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I viewed the contest as an algorithmic challenge, not a language challenge. If it were a language challenge, yes, adaptation is crucial -- but, at least to me, Computer Science is about algorithms, not languages. It's important to know your memcpy() and your pointers, but that isn't what computer science is about, per se. Folks are supposed to be able to learn and use any language, and to use them well.

I think you're right about Pascal though. It was Pascal, not Fortran. I had learned Pascal as my first non-BASIC language, though there is no real point of using a language that dogmatic without any decent library functions! Today remember "use crt;" and that's about all the Pascal I know at this point.

The terminal access aspect really stunk. The way our teams were parititioned, I ended up drawing on the whiteboards more than anything, but we suffered at the terminal because other folks could not translate my ideas into code well. So, yes, there was a huge social/time-management aspect to it as well. It's hard working with people that don't work well with you ... a good life lesson, I suppose, if you are into that. (I'm not!)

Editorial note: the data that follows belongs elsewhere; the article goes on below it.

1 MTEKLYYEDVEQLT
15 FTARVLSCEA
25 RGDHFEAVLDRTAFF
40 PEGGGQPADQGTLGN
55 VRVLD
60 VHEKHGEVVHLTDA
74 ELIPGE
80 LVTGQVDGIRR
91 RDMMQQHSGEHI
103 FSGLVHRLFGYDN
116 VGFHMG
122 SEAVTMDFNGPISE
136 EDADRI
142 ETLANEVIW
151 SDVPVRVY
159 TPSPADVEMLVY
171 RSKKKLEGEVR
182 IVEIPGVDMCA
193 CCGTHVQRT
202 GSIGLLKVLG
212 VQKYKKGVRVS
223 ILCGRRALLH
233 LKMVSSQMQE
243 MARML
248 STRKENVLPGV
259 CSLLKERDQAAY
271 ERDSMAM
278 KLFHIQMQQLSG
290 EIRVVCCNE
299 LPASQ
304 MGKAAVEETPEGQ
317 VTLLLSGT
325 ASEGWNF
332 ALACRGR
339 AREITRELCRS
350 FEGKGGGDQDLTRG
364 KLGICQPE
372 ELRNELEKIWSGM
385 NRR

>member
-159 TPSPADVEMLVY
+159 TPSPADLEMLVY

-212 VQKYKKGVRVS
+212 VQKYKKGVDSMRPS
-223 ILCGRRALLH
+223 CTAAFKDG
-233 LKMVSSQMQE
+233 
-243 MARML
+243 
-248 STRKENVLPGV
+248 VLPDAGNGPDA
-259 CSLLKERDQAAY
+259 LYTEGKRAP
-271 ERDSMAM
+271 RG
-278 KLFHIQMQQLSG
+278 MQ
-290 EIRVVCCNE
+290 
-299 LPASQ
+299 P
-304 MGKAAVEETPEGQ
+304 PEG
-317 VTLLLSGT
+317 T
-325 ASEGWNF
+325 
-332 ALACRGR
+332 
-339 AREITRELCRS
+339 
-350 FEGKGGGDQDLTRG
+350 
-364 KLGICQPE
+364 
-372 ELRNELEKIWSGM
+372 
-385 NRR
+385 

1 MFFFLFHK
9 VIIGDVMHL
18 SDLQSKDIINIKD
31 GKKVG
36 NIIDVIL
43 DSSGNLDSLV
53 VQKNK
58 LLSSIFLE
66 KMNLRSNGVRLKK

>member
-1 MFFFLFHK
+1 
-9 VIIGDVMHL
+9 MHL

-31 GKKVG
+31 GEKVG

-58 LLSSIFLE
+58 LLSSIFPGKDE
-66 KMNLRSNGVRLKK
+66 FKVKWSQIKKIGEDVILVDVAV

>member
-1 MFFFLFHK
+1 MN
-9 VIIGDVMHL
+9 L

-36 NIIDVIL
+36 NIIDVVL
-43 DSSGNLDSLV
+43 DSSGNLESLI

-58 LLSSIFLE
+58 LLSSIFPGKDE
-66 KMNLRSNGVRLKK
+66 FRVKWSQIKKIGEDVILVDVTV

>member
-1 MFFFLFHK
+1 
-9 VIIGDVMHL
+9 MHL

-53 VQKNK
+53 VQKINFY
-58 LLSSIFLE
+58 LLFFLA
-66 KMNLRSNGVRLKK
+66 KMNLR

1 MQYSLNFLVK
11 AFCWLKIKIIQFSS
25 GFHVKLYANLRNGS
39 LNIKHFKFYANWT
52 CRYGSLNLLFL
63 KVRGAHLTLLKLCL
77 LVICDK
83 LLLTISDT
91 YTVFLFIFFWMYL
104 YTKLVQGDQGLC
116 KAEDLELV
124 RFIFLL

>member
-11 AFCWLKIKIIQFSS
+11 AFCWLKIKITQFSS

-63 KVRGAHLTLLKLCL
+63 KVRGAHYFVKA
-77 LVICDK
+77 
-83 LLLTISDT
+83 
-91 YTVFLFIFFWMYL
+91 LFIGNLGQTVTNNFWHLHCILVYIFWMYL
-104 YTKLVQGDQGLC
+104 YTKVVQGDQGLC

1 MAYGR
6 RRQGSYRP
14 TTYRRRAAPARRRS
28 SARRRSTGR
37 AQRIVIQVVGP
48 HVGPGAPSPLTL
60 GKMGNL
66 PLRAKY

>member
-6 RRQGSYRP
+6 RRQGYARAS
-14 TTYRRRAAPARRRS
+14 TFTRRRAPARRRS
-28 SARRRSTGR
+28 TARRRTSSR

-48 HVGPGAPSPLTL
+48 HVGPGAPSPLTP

I kind of liked the impartial rejection messages though. "WRONG!" was all you ever got back from the judges ...

While I agree "using tools that solved the problems already is kind of pointless", I don't see anythign wrong with attacking algorithmic problems with say, just the standard Perl installation (no CPAN).

Though I wasn't ever involved, I particularly liked the race car problem at the ICFP: here. ... language essentially doesn't matter in the contest, thought does.


In reply to Re: Re: Competition fuels obsession over Perl by flyingmoose
in thread Competition fuels obsession over Perl by snowsmann

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